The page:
Refuel during the post-workout recovery window to supercharge your next session.
It’s easy to do—drive to meet a group for a hard workout, spend several minutes chatting afterward, then by the time you make it home to choke down a protein shake, you’ve already missed your chance for optimal refueling. The first few minutes after a workout are critical for replenishing your glycogen stores and repairing your muscles—missing out could hurt the quality of your next workout.
How it works:
The 30 (and some research says up to 45) minutes immediately following a workout has shown to be the time frame that the body can best absorb carbohydrates and protein. After a workout, “your muscles are torn, you’ve used up a lot of your stored carbohydrate or glycogen,” Dallas-based sports dietitian Christina Strudwick says. “Nutrients can enter them a lot easier in that window.” Also that brief timeframe is when levels of cortisol, a stress hormone, are increased and your body’s in a state of tension—“taking that nutrition is what begins to reverse that.” It’s especially critical, she says, if you’re exercising more than 60 minutes, if you’re doing two-a-day workouts (almost unavoidable in triathlon training), or if you have less than 12 hours between training sessions.
To best take advantage of the recovery window, you need to consume a meal or snack that has a ratio of three or four parts carbohydrate (to replenish glycogen stores, which is what fueled your workout) to one part protein (to repair torn muscle). Ideally, she says, you should be getting about 70–100 grams of carbs, and 20–25 grams of protein (any more protein and your body won’t be able to effectively use it). There’s also a second window—about 2–3 hours after your workout—when you should get in a second snack or meal with a similar carb-to-protein ratio. “After those two refueling times, that’s when you’ve really [nutritionally] recovered from a hard workout,” she says.
What if you missed the window? “You still want to get something in as soon as you can,” Strudwick says. Put something in the car for such situations—a small bar, a piece of fruit, a hard-boiled egg, a bottle of chocolate milk or some nuts. You could also start by at least rehydrating—whether it’s water or a sports drink. “Any of those things—sports drink, fruit, a small bar—would start the healing process,” she says.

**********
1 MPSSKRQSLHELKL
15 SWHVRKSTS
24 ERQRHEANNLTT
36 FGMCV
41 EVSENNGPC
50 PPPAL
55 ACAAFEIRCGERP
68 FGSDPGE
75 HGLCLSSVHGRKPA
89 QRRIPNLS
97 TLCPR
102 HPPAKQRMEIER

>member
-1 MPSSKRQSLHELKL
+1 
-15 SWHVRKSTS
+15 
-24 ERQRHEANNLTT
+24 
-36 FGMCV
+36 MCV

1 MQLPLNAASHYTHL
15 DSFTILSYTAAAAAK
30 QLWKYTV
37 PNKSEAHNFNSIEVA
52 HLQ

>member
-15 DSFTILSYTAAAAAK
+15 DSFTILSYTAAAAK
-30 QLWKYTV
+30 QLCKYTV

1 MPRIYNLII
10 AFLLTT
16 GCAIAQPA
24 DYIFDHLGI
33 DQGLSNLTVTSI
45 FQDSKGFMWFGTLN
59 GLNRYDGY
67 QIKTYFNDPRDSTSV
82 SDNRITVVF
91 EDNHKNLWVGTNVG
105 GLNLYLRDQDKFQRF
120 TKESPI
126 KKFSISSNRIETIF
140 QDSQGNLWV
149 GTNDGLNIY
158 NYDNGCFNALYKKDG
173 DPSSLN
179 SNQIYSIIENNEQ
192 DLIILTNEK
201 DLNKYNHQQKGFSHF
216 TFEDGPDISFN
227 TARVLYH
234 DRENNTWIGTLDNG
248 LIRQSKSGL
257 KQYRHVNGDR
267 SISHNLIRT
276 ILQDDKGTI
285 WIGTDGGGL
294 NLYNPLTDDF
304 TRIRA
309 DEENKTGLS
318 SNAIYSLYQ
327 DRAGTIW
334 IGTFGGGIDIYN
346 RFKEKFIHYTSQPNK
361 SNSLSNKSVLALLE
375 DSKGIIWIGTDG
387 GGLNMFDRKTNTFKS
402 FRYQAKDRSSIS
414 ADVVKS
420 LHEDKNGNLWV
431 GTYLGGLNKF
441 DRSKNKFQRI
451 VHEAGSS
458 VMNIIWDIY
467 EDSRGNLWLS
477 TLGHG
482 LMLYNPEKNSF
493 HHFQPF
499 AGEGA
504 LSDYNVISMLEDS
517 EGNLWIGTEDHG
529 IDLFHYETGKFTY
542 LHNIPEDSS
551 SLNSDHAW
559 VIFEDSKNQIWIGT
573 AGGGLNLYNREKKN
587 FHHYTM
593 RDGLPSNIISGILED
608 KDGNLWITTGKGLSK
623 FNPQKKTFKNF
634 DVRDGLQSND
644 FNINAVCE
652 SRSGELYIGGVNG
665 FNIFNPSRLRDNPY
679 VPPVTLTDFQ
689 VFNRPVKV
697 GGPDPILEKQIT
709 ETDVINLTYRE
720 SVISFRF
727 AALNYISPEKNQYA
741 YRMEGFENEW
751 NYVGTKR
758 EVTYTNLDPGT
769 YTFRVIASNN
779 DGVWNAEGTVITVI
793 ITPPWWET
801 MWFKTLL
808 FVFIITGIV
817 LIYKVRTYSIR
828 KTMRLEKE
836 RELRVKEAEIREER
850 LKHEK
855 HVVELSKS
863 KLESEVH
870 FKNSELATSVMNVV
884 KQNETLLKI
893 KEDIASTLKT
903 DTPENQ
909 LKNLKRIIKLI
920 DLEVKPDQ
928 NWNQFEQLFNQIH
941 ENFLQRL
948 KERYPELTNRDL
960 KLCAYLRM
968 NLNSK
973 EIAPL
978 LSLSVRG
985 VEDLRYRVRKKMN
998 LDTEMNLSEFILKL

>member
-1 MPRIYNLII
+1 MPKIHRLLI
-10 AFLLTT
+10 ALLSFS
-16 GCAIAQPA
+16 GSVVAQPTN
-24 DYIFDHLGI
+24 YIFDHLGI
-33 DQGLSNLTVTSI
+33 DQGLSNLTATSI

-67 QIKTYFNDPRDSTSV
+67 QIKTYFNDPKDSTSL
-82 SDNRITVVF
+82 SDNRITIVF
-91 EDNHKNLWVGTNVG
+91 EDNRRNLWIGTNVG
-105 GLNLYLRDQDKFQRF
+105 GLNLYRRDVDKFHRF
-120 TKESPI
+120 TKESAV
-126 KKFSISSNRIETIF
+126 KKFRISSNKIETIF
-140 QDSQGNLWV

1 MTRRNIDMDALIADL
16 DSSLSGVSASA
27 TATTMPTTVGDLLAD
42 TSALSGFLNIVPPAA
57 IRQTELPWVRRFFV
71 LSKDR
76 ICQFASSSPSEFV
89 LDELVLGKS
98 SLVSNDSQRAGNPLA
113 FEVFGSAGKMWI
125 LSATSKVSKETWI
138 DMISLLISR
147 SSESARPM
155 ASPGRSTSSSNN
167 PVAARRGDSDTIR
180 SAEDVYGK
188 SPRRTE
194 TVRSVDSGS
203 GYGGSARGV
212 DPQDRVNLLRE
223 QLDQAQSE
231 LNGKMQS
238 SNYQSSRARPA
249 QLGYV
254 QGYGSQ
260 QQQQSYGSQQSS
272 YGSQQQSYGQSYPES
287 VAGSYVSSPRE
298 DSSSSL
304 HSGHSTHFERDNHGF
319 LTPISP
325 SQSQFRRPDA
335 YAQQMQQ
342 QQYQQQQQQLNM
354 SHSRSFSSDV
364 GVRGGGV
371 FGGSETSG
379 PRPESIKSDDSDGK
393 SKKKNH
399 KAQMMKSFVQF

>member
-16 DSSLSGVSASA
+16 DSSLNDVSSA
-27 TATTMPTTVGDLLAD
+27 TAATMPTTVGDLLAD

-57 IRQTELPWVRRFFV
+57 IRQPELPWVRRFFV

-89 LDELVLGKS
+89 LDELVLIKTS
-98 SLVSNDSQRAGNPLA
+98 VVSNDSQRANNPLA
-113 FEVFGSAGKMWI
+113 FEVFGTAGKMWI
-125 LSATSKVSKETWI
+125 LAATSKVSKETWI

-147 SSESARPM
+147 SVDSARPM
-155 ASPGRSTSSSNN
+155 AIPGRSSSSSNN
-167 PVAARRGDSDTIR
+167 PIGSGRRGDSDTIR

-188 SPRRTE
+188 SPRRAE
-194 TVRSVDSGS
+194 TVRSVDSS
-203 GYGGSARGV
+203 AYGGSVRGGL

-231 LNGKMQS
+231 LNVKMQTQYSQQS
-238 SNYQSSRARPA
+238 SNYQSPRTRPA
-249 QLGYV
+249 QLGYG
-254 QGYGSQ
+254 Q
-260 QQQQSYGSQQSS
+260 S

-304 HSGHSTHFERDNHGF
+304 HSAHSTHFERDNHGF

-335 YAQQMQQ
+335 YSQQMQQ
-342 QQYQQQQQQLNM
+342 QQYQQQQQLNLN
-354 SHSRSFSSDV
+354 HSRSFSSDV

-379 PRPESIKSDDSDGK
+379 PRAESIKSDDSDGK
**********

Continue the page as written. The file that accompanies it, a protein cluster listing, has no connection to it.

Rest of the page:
Powdered sports drinks aren’t the only way to consume the optimal proportion of nutrients. Dietitian Christina Strudwick recommends these whole-food snacks and meals—each of them meets the ideal 3:1 or 4:1 carb-to-protein ratio—for post-workout refueling.
Smoothie: Greek yogurt + fruit (such as berries and banana) + a little 100 percent juice + spinach
Breakfast tacos: Whole-wheat tortillas + eggs + 2 percent cheese + a little avocado + (on the side) banana or other fruit
PB&B sandwich: Whole-grain bread + peanut butter + banana + (optional) honey
Breakfast sandwich: Whole-wheat English muffin + egg + 2 percent cheese + (on the side) low-fat milk and fruit
Oatmeal bowl: Oats + tablespoon of peanut or almond butter + banana + (on the side) 1–2 eggs
Greek yogurt + fruit
16 ounces low-fat chocolate milk
Simple smoothie: Low-fat milk + fruit
Got chocolate milk?
Corroborating the hype surrounding chocolate milk as a recovery tool, Strudwick says it’s in fact a great recovery choice. “It fits that ratio of three or four parts carbohydrate to one part protein pretty perfectly,” she says. Also, it contains leucine, which is one of the amino acids that’s been shown to best help muscles recover post-workout. Just make sure you go low-fat, she says—whole milk has too much fat and could hinder your recovery.